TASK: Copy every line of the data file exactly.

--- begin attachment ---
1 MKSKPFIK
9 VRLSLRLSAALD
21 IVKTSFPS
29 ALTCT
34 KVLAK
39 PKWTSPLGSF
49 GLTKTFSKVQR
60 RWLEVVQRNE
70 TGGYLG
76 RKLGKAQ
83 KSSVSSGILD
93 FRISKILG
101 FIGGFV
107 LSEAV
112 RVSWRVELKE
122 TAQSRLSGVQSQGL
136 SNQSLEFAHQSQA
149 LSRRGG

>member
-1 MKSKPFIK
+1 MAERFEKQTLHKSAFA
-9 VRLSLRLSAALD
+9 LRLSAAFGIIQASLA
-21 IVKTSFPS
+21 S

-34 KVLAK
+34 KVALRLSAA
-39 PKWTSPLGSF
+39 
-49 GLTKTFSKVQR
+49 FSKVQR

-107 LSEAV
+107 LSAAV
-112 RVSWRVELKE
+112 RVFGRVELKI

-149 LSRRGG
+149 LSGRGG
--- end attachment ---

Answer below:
1 MKSKPFIK
9 VRLSLRLSAALD
21 IVKTSFPS
29 ALTCT
34 KVLAK
39 PKWTSPLGSF
49 GLTKTFSKVQR
60 RWLEVVQRNE
70 TGGYLG
76 RKLGKAQ
83 KSSVSSGILD
93 FRISKILG
101 FIGGFV
107 LSEAV
112 RVSWRVELKE
122 TAQSRLSGVQSQGL
136 SNQSLEFAHQSQA
149 LSRRGG

>member
-1 MKSKPFIK
+1 MAERFEKQTLHKSAFA
-9 VRLSLRLSAALD
+9 LRLSAAFGIIQASLA
-21 IVKTSFPS
+21 S

-34 KVLAK
+34 KVALRLSAA
-39 PKWTSPLGSF
+39 
-49 GLTKTFSKVQR
+49 FSKVQR

-107 LSEAV
+107 LSAAV
-112 RVSWRVELKE
+112 RVFGRVELKI

-149 LSRRGG
+149 LSGRGG